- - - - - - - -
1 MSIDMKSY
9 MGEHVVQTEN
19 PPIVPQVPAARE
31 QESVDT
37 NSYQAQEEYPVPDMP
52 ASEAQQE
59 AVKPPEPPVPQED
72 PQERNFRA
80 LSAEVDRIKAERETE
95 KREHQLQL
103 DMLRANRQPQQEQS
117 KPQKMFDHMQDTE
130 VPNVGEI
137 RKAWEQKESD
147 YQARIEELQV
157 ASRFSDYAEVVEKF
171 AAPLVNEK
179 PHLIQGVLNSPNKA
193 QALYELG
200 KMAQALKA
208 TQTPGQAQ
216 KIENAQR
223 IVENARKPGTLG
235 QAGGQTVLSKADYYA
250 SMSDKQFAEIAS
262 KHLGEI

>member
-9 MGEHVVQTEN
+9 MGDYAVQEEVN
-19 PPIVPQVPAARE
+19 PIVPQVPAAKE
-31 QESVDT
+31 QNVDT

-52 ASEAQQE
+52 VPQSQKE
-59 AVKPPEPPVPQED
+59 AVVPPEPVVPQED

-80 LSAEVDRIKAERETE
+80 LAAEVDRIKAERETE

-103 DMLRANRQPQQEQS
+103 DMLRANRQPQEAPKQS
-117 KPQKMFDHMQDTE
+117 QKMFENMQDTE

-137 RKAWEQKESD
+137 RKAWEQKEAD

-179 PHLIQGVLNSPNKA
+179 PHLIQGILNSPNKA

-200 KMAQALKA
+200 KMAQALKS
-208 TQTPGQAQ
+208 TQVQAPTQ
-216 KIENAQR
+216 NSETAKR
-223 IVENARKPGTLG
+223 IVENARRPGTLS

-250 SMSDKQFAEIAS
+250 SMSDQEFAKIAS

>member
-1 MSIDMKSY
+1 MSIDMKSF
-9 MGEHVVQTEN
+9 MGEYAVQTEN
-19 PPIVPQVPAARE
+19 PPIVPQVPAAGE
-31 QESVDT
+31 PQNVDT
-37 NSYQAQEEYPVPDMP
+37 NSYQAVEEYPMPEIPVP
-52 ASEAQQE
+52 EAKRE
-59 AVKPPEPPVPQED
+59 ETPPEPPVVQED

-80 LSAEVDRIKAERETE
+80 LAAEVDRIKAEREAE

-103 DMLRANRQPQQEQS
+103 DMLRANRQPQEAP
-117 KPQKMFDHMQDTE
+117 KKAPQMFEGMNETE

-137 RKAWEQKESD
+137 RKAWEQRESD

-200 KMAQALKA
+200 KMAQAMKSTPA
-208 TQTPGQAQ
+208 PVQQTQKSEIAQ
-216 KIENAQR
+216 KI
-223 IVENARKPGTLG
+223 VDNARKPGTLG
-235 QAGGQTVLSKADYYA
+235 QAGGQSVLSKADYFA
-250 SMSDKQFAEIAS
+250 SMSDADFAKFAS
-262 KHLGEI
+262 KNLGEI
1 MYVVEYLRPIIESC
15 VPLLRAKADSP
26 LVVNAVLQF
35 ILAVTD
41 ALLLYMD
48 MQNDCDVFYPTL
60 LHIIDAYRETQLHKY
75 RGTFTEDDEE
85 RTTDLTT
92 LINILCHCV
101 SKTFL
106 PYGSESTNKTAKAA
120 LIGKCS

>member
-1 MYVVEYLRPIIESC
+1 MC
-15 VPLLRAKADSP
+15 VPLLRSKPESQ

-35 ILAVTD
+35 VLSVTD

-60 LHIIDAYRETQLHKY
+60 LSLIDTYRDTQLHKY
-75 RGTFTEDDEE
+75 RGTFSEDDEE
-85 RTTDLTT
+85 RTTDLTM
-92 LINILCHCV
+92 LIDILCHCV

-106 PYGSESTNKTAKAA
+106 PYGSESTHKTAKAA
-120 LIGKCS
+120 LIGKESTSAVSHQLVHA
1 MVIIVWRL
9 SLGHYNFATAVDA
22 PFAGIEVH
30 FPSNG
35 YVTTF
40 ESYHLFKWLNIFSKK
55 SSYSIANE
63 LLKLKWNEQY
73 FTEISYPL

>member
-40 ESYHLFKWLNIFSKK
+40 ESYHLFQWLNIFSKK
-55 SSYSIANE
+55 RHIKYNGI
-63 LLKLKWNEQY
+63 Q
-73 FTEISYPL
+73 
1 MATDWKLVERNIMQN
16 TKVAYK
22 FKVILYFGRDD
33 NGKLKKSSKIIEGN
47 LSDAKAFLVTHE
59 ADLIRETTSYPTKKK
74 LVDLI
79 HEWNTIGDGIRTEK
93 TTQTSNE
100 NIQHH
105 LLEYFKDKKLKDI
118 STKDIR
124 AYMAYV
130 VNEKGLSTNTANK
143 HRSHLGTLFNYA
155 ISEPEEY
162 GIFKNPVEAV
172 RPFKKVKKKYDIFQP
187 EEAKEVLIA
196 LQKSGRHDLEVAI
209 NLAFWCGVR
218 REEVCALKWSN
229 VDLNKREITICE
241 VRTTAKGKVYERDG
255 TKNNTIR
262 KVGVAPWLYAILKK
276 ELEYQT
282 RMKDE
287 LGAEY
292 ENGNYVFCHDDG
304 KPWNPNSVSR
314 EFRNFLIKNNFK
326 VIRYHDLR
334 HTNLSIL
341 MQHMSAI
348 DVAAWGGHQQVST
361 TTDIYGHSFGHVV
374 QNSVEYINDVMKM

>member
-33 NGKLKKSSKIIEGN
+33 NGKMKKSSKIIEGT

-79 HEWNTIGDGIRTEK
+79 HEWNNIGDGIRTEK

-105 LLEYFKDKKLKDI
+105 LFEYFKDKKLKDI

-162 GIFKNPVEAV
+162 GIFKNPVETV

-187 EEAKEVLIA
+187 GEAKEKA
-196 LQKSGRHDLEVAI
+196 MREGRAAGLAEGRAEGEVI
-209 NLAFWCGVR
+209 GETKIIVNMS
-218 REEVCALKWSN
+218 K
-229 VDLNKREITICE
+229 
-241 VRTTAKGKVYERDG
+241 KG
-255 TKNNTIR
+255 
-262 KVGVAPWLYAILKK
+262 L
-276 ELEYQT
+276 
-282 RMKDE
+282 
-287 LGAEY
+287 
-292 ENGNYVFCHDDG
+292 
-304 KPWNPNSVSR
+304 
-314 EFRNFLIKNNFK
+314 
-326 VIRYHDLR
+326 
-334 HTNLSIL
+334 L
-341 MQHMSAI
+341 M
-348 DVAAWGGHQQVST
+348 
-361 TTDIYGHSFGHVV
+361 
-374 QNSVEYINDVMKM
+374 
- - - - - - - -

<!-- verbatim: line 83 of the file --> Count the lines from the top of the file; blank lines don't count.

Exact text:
-208 TQTPGQAQ